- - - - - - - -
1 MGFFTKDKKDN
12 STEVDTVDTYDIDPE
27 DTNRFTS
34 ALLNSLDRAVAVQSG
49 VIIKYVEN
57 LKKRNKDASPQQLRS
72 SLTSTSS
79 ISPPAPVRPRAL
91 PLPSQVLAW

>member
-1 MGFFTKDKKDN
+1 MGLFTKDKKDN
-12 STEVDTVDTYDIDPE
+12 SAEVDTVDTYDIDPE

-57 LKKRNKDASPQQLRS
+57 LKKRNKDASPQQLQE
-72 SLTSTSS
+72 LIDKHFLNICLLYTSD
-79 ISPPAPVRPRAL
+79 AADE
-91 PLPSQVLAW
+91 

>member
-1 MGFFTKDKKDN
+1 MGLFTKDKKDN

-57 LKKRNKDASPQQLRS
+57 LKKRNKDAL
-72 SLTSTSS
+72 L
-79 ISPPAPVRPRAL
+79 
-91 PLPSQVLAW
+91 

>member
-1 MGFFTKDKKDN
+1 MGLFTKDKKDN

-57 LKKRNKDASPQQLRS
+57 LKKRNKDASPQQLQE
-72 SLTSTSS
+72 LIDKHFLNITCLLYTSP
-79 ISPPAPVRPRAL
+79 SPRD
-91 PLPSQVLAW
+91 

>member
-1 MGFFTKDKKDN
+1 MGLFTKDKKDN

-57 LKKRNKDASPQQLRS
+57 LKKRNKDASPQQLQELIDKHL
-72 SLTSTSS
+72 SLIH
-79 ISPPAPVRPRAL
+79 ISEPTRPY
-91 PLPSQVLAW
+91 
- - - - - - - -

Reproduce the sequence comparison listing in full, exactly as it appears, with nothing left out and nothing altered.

1 MGFFTKDKKDN
12 STEVDTVDTYDIDPE
27 DTNRFTS
34 ALLNSLDRAVAVQSG
49 VIIKYVEN
57 LKKRNKDASPQQLRS
72 SLTSTSS
79 ISPPAPVRPRAL
91 PLPSQVLAW

>member
-1 MGFFTKDKKDN
+1 MGLFTKDKKDN
-12 STEVDTVDTYDIDPE
+12 SAEVDTVDTYDIDPE

-57 LKKRNKDASPQQLRS
+57 LKKRNKDASPQQLQE
-72 SLTSTSS
+72 LIDKHFLNICLLYTSD
-79 ISPPAPVRPRAL
+79 AADE
-91 PLPSQVLAW
+91 

>member
-1 MGFFTKDKKDN
+1 MGLFTKDKKDN

-57 LKKRNKDASPQQLRS
+57 LKKRNKDAL
-72 SLTSTSS
+72 L
-79 ISPPAPVRPRAL
+79 
-91 PLPSQVLAW
+91 

>member
-1 MGFFTKDKKDN
+1 MGLFTKDKKDN

-57 LKKRNKDASPQQLRS
+57 LKKRNKDASPQQLQE
-72 SLTSTSS
+72 LIDKHFLNITCLLYTSP
-79 ISPPAPVRPRAL
+79 SPRD
-91 PLPSQVLAW
+91 

>member
-1 MGFFTKDKKDN
+1 MGLFTKDKKDN

-57 LKKRNKDASPQQLRS
+57 LKKRNKDASPQQLQELIDKHL
-72 SLTSTSS
+72 SLIH
-79 ISPPAPVRPRAL
+79 ISEPTRPY
-91 PLPSQVLAW
+91 